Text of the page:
- The Washington Times - Thursday, January 25, 2007


Defense minister killed in air collision

QUITO — Ecuador’s first female defense minister was killed in a collision of two helicopters Wednesday after only nine days in office, government and military officials said.

The accident in the Andean nation further rattled the leftist government of President Rafael Correa, who has clashed with Congress over his executive powers and prompted street protests since taking office, with his ministers, on Jan. 15.

Guadalupe Larriva, a former teacher and senior official of a socialist party supporting Mr. Correa, died in the crash in a Pacific coastal province west of Quito, presidential spokeswoman Monica Chuji said.


Operation foils sale of bomb-grade uranium

TBILISI — Georgian special services have foiled an attempt by a Russian citizen to sell weapons-grade uranium for $1 million to agents he thought were Islamic radicals, a senior Interior Ministry official said yesterday.

The official said that Oleg Khintsagov, a resident of Russia’s North Ossetia region, was arrested Feb. 1 and that a closed court soon after sentenced him to 81/2 years in prison.

Khintsagov was detained as he tried to sell uranium-235 to an undercover Georgian agent posing as a member of a radical Islamic group, said Shota Utiashvili, who heads the ministry’s information and analytical department.


Panel sees sea levels rising for millennium

OSLO — World sea levels will keep rising for more than 1,000 years even if governments manage to slow a projected surge in temperatures this century blamed on greenhouse gases, a draft U.N. climate report says.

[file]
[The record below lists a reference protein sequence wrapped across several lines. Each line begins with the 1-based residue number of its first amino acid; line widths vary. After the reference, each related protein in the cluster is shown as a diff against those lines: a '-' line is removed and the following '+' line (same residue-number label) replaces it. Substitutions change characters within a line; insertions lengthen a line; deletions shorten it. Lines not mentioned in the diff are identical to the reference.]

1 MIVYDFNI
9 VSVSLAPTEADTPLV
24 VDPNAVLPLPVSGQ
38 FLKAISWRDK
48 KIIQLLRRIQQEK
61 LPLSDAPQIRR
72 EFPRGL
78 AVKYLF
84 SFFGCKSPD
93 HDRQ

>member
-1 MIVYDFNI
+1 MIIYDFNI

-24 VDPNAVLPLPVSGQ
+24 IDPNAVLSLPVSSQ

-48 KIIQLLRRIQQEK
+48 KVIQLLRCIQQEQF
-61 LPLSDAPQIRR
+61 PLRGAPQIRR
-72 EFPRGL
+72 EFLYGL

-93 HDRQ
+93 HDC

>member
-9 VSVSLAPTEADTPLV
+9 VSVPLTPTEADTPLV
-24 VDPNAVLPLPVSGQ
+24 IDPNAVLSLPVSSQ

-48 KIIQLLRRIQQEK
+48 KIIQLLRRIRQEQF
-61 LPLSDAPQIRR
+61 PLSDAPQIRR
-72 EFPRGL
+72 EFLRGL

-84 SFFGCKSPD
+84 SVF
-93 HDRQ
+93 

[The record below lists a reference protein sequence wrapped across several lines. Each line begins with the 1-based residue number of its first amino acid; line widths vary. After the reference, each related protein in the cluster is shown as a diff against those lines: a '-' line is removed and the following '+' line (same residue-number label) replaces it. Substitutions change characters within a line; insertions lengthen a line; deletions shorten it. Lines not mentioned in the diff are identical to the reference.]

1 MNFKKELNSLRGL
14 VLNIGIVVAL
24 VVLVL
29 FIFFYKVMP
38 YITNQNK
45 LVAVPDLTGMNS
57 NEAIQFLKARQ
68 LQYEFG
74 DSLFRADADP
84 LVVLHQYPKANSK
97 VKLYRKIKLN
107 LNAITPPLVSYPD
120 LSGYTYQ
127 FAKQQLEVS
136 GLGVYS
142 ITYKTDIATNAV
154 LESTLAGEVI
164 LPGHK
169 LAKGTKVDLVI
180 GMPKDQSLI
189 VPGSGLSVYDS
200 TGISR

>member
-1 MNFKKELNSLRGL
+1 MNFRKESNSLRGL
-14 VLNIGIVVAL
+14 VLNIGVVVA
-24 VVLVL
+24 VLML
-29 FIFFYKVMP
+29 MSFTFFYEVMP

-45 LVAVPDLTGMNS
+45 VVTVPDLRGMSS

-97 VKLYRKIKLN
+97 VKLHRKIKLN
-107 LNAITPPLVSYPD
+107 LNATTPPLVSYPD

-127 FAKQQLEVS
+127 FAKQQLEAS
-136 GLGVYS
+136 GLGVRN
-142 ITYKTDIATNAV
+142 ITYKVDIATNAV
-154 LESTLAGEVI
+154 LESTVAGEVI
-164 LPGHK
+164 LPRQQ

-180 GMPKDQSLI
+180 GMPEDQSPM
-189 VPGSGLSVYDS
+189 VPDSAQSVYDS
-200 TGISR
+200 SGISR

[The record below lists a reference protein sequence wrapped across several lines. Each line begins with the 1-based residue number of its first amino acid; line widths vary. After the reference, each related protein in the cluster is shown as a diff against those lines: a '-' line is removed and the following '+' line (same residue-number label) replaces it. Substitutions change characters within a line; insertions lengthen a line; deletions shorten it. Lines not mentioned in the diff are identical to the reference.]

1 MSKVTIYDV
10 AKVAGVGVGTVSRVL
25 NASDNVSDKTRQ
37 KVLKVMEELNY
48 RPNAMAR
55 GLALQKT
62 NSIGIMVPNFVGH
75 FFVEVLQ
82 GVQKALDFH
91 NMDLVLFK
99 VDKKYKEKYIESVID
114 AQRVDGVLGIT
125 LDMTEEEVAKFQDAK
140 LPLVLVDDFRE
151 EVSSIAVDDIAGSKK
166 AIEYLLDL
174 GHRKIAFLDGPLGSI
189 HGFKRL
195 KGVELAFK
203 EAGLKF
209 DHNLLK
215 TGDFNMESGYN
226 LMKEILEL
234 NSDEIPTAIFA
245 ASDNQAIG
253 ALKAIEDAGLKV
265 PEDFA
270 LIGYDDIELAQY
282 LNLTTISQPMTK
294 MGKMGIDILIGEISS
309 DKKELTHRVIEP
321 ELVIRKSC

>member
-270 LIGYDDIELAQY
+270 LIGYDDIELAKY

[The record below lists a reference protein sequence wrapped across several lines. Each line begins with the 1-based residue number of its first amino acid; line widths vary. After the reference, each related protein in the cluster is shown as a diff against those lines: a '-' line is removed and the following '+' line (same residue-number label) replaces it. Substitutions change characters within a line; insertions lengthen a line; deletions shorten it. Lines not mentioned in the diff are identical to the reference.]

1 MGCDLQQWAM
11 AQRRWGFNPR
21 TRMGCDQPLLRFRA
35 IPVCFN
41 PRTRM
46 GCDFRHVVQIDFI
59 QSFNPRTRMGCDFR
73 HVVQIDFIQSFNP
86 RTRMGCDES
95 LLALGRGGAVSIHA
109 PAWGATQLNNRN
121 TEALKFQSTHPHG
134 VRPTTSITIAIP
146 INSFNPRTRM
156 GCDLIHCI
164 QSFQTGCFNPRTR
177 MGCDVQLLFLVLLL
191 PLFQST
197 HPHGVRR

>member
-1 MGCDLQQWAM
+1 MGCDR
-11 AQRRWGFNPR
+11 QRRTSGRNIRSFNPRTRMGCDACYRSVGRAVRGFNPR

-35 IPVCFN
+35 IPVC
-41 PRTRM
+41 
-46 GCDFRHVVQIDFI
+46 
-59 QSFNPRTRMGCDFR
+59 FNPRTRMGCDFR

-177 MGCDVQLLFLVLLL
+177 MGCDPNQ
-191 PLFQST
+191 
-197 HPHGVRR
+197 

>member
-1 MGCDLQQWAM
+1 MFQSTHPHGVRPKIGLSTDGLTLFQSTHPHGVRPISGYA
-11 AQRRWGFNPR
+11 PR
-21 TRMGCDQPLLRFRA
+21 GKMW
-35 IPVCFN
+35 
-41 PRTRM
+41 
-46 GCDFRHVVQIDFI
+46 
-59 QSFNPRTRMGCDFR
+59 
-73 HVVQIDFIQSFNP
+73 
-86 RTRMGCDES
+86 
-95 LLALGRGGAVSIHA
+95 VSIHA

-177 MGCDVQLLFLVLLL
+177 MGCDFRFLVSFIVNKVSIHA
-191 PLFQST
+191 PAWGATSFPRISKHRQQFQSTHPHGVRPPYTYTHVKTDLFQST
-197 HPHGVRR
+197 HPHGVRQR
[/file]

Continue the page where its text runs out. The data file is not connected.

The study, by a panel of 2,500 scientists who advise the United Nations, also says that dust from volcanic eruptions and air pollution seems to have braked warming in recent decades by reflecting sunlight back into space, scientific sources said.

The Intergovernmental Panel on Climate Change will publish its report, the most complete overview of climate-change science, in Paris next Friday after a final review. It will guide policy-makers combating global warming.


Leader favors multiparty system

ASHGABAT — Turkmenistan’s acting leader, Kurbanguly Berdymukhamedov, set to win next month’s presidential election, has suggested that a multiparty political system would benefit the reclusive Central Asian state.

Turkmenistan, an ex-Soviet nation neighboring Iran, became increasingly isolated under President-for-life Saparmurat Niyazov, who ruled the country through a personality cult for 21 years until he died Dec. 21.

In a sign that Mr. Niyazov’s hard-line policies might be eased, the acting president hinted in televised remarks that he was in favor of a more pluralistic system.


Car bomb kills 2 in northwest

PESHAWAR — A car bomb exploded in the shopping district of a town in northwestern Pakistan yesterday, killing at least two passers-by and wounding four persons, police said.

The motive behind the blast in Hangu, about 60 miles south of Peshawar, was not clear. However, the town has been the scene of sectarian violence in recent years, and the attack occurred days before a major Shi’ite Muslim festival.

Last year, a suicide bomber struck the most holy festival for minority Shi’ites in Hangu, killing 28 persons.

From wire dispatches and staff reports

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